Fasting isn’t magic and it doesn’t render the first law moot, but

 there are two benefits to fasting that, in my opinion, make it an

important tool.


1. Helps you differentiate between a​ ctual​ hunger and
mental​ hunger​ – there’s a tendency to feel a bit of hunger
and immediately rush off to satisfy it. The truth is, this hunger
is more often than not just a habit and not actual hunger.
Fasting for short periods helps you differentiate between the
impulse​ to eat and actual, physical hunger.

2. Builds Discipline and Mental Resilience​ – ​I’ve spoken
about this ad nauseam​ but I use fasting as a tool to build
mental resilience and control impulse. Learning to sit and not
be controlled by your impulses is going to pay dividends not
only to your dieting goals but other goals, too.

Now, with all of that out of the way–let’s take a look at the popular
fasting diets and protocols.



The 5:2 (Fast Diet) 

The 5:2 diet (also known as the ‘Fast Diet’) was created by British
Journalist Michael Mosley.

The 5:2 diet involves five days of normal eating, with “little thought
to calorie control” and two days of calorie restriction: 500 calories
for women and 600 calories for men.

Example setup:


The Pros:

● You don’t have to track calories

● It might suit some people better, psychologically

The Cons:

● As there is no calorie control, there’s a chance of overeating on
your normal days.

● It might not be suited for everyone, especially those with really
active jobs.

● May be hard to stick to for the long run for most people.

Should you do it?

This can work well for people who may not want to track calorie
intake too rigidly. If you do decide to use this approach, just
remember to be mindful of your calorie intake. I’d also recommend
coinciding the fast days with your rest days.





(Alternate Day Fasting) 

ADF, or Alternate Day Fasting, was created by Dr Krista Varady.
Varady has been responsible for a lot of the research on fasting and
its implication on humans.

It was her research that inspired the Mosley BBC documentary and
the 5:2 diet.

Well, actually, it was more like this: Varady did a ton of research on
fasting in humans and then Mosley and the BBC came along and
stole her research to create the show and then later write Mosley’s
book–or so claims Ms. Varady–and then Varady was all like fuck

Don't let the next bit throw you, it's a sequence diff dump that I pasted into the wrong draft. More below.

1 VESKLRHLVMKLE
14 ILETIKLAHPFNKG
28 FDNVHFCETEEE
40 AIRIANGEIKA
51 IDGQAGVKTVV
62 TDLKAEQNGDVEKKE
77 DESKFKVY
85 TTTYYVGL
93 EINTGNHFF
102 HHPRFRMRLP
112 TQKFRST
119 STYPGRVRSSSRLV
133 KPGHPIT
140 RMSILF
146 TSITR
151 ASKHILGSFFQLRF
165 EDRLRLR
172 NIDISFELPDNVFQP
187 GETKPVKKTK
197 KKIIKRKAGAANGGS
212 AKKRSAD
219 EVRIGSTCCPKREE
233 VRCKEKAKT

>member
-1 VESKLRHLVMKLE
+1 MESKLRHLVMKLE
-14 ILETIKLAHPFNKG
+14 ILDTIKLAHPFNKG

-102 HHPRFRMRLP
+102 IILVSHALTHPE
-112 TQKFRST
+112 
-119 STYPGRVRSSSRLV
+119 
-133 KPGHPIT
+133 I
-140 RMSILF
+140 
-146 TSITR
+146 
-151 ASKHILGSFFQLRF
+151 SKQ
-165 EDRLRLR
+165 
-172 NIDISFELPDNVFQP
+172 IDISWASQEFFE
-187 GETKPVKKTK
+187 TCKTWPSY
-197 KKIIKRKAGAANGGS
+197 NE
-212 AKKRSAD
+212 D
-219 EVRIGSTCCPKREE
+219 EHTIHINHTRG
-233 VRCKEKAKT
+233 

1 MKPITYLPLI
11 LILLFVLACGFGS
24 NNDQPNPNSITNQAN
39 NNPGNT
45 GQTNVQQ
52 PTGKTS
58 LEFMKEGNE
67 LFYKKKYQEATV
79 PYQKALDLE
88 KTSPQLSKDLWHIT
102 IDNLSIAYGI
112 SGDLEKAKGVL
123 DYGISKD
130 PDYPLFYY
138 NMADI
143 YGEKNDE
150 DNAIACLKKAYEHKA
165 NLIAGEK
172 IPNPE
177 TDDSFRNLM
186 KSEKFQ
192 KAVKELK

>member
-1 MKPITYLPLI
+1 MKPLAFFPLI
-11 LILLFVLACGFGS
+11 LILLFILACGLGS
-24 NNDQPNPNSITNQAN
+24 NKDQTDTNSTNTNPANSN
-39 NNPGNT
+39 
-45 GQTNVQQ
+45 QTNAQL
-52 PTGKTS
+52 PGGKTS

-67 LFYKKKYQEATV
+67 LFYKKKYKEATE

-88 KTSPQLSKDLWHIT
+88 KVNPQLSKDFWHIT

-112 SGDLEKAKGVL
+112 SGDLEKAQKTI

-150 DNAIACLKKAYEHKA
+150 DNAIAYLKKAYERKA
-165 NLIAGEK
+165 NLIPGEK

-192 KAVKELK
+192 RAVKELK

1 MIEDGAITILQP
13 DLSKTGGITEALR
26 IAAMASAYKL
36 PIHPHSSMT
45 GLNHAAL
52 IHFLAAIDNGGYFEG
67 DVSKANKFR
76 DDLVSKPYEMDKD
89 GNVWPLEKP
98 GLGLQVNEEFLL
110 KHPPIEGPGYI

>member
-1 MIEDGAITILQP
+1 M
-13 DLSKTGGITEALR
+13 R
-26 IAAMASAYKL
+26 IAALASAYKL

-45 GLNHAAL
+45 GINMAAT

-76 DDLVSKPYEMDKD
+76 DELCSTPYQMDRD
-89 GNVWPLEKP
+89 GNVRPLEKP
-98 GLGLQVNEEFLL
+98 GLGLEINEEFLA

you BBC (probably not her exact words) and then she wrote her ​own
fasting book.

I know, totes cray.

The setup is simple, you cycle between normal calorie intake and a
reduced calorie fast day. This one day fast, one day feed pattern is
repeated sequentially.

Example setup:


The Pros:

● Because there are more fast days, you can be a bit more
relaxed with calorie intake on your normal days

● Not having to track calories

​The Cons:

● Can be quite rigid for most people

● Most are unlikely to be able to stick to this pattern for the long

​Should you do it?

I’d generally not recommend this approach. While a small number
of people could potentially see success with it, it’s simply not
something most people can adhere to for the long term.


And the fact that you can reap all the benefits of fasting through less
intensive methods (as we’ll see next), just doesn’t necessitate such
an extreme method.

The 16/8 LeanGains

The LeanGains approach was the brainchild of nutritionist and
personal trainer Martin Berkhan. Popularised through his blog of
the same name, t​ he LeanGains method ​of fasting alternates 16
hours of fasting with an 8 hour feed window.

Berkhan was one of the first people to really bring ‘calorie’ and ‘carb
cycling’ to the masses. His theory being that utilising more carbs on
training days, with a lower carb, higher fat intake on rest days you
take advantage of nutrient partitioning for optimising body

While new research is surfacing showing the benefits of calorie and
carb cycling, and recently a study on this exact protocol came out
showing surprisingly positive results on body composition, we’re
still at the very early stages to say anything definitive and the most
pragmatic approach still remains the best one: do what you can
stick to. if you can cycle your calories, do so. If it causes more
anxiety around your diet, just stick to a linear calorie intake.

Example setup:


There are a few ways to set this diet up, and Berkhan has gone into
great detail on how to best use each one depending on your
circumstance–you can view those​ here.

Generally, you want to fast for a 16 hour window and restrict your
eating window to 8 hours.

I use this approach regularly, keeping the bulk of the fasting
window during sleep. So, if my last meal was 7pm on Monday, I
wouldn’t eat again until 11am on Tuesday.

The Pros:

● The fasting window is not as extreme as the majority of other
fasting diets, so makes it much easier to stick to.

● Designed with physical activity in mind, so works well for
active individuals

● Due to the consistent eating / fasting window, it provides
structure to people’s day.

The Cons:


● Berkhan recommends that for optimal results training take
place in the fasted state. This can be impractical for people
who can only train later. Though, Berkhan has provided
templates for how to use his method in different scenarios.

● Some people may not want to cycle their calorie and carb

Should you do it?

Out of all the fasting methods, this is perhaps the most practical,
and probably why it’s also the most popular. If you are wanting to